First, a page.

Struggling to Cope: Veterans Face Issues Getting Help

Posted at 9:17 AM, Aug 13, 2020
and last updated 2020-08-13 09:17:56-04

LANSING, Mich. — The 2008 recession proved devastating not only to the economy, but American lives after suicide numbers spiked in its wake. For veterans at high risk of unemployment and mental illness, experts say we need greater efforts to support the population. Amanda Brandeis found one nonprofit using a unique form of therapy to support veterans and their caregivers during this time.

Candra Murphy an Air Force Veteran shared that “All I have to do is relax. Being able to get out of my head and literally not have to do anything for an hour, is amazing.”

In a pool heated to match the human temperature, veterans are transported to a state of calm.

Elizabeth Berg, Executive Director of Wave Academy explained that “It’s often equated to if you were to go all the way back to being the womb, and that safety and serenity of being in the watery environment.”

But like many veterans sent to San Diego’s Wave Academy, Candra Murphy had her reservations.

“The first session, I was tense pretty much all the way through.”

The Air Force veteran served for six years and deployed once to Balad, Iraq.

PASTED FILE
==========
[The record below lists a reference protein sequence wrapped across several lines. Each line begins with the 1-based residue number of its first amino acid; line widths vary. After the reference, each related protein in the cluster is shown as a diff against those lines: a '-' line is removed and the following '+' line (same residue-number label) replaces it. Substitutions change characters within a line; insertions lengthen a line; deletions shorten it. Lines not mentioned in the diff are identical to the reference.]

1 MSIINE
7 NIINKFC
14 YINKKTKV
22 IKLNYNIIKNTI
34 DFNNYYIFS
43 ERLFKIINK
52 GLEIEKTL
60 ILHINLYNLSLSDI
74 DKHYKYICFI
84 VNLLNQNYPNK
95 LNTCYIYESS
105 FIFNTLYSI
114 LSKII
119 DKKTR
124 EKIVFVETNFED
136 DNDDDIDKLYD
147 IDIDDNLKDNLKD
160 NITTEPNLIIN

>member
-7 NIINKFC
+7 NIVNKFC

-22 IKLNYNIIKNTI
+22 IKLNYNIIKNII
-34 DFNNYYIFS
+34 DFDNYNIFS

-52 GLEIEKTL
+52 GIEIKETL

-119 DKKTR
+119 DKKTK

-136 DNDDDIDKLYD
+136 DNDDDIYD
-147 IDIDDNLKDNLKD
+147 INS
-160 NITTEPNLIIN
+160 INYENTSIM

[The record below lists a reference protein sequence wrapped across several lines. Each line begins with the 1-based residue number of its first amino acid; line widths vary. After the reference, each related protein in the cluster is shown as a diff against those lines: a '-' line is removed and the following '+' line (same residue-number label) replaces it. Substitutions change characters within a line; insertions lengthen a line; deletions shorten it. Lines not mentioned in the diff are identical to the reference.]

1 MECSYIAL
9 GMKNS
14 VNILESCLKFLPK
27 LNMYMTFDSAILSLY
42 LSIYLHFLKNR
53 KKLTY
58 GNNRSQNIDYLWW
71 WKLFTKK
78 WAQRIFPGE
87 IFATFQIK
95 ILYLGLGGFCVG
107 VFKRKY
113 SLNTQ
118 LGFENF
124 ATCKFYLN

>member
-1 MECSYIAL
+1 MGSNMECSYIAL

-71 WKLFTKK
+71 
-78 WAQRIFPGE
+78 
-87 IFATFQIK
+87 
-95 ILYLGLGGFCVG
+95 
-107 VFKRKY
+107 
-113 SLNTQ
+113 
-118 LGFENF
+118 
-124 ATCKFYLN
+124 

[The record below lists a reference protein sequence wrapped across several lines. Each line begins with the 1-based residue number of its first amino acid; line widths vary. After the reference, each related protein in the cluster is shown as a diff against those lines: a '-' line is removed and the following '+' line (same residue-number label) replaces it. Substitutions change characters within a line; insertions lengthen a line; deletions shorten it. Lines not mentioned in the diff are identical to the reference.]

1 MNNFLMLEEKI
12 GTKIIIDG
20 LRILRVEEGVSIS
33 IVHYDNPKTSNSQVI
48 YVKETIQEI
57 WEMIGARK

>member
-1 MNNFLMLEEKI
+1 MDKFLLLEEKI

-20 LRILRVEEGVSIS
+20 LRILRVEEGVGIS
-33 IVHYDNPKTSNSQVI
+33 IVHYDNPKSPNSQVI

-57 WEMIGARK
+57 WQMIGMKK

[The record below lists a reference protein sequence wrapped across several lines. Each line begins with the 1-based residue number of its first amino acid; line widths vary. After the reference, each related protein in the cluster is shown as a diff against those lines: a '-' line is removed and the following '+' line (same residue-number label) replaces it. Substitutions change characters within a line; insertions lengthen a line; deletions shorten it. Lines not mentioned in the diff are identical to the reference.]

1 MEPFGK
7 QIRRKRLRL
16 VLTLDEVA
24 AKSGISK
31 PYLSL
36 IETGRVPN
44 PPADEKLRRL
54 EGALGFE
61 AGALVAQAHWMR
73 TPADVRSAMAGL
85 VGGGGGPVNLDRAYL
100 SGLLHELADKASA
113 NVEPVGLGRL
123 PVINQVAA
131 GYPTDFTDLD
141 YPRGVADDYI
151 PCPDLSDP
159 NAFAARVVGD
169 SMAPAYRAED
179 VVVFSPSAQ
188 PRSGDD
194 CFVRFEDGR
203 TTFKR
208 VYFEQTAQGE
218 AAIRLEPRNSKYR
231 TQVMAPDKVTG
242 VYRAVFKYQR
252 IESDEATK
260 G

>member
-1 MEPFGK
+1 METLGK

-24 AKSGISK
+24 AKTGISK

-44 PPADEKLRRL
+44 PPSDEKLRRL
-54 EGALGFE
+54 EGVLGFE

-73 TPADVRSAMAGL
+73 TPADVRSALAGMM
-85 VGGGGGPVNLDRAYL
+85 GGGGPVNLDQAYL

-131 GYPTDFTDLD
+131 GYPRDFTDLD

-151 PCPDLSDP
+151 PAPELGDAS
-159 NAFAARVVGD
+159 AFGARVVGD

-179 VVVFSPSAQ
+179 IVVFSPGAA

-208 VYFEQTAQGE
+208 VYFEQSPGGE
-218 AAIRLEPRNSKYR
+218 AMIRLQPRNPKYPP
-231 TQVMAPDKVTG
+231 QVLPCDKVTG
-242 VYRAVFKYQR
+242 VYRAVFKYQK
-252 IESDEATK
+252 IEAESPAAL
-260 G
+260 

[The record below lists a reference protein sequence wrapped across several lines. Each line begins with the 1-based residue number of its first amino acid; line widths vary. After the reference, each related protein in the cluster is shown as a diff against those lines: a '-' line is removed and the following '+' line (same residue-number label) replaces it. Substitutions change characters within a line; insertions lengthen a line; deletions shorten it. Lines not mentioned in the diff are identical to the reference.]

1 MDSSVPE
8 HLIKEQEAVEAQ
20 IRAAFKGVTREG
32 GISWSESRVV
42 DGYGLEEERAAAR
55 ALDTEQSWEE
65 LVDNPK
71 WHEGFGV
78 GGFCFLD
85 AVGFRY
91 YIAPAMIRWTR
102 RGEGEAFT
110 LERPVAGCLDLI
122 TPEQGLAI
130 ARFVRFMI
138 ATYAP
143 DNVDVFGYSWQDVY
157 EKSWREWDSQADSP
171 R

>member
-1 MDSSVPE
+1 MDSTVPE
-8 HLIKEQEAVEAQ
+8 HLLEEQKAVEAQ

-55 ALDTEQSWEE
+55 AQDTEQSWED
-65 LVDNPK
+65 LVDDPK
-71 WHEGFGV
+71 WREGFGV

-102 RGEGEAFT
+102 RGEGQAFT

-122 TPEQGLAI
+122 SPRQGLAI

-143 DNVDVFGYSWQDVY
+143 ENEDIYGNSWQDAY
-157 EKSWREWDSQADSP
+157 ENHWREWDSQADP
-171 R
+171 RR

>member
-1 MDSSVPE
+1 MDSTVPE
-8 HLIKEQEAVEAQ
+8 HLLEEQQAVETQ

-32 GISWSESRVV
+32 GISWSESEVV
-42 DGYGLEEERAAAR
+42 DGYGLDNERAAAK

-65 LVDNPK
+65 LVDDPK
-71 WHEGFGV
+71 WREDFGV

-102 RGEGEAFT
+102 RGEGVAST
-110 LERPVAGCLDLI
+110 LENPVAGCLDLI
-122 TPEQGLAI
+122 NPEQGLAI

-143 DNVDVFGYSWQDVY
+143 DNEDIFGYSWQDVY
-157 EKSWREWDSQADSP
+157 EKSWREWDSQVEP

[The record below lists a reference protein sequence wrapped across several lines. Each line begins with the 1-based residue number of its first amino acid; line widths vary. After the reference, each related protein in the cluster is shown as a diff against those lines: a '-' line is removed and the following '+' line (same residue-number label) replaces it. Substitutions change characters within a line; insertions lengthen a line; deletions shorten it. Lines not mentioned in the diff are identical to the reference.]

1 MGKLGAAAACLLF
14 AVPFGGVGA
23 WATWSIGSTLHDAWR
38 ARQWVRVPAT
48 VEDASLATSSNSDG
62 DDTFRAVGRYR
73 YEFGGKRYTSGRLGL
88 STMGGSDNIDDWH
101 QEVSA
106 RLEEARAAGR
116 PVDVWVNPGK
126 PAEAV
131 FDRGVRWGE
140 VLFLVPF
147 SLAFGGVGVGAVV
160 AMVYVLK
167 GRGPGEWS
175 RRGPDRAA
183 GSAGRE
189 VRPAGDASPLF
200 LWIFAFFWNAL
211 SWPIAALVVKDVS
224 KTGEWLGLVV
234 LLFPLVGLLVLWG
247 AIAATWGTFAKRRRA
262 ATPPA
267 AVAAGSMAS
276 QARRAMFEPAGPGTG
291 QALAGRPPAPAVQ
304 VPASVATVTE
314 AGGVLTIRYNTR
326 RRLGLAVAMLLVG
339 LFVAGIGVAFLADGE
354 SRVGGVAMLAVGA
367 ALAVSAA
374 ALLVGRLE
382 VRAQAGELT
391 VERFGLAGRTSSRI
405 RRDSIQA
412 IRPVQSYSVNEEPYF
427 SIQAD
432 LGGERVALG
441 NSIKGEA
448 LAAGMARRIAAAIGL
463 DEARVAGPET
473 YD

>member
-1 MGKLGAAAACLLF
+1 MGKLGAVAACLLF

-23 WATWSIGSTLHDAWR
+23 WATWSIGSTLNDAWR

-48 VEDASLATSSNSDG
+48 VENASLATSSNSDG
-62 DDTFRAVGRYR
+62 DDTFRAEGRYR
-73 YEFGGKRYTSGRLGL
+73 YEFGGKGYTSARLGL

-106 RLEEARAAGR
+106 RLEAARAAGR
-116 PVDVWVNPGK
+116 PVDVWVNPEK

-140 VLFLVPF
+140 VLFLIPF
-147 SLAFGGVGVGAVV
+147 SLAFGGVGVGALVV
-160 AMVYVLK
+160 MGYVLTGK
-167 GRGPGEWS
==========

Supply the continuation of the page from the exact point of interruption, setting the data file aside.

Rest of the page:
She says the base was a constant target for mortar attacks.

“Just not knowing what’s going to happen, because you settle into a routine and then things happen.”

When she reintegrated back into civilian life, every day tasks like driving, were a challenge.

“It just depends on the day. More often than not my symptoms tend to show up as an anxiety, hyper-vigilance, general distrust of crowds. I tend to self-isolate a lot.”

Through counseling, Murphy learned she was suffering from Post Traumatic Stress Disorder.

She began the aquatic therapy program before COVID-19, but like many services it was put on hold.

“For the first time ever we have a waitlist of people who would like to have our therapy program.”

Dr. Mark Jesinoski, Clinical Psychologist

“I’m hearing from a lot of veterans they are feeling more isolated, feeling less supported, exactly what they need they’re not getting right now.”

Clinical Psychologist Dr. Mark Jesinoski works with combat veterans – many who were already dealing with heightened physical and emotional pain.

“What I notice is every single thing they experience as normal people is completely and totally magnified by what’s happening.”

A report from the Meadows Mental Health Policy Institute indicated that for every 5% increase in the national unemployment rate, as many as 550 veterans a year could be lost to suicide, and 20,000 more could suffer from substance abuse disorders.

But rather focus on predictions, Dr. Jesinoski says society should seek proactive solutions.

“I think it’s about being much smarter and much wiser in how we allocate that money in being a much more interconnected system of services.”

Between the government and community nonprofits like Wave Academy.

“What I would say to a veteran if they are struggling, don’t do that pride thing, that isolation thing, don’t do the I ain’t got time to bleed thing. Be willing to take a breath and overcome that resistance and asking for help.”

And for society, lifting our veterans now could mean changing the statistics of tomorrow.

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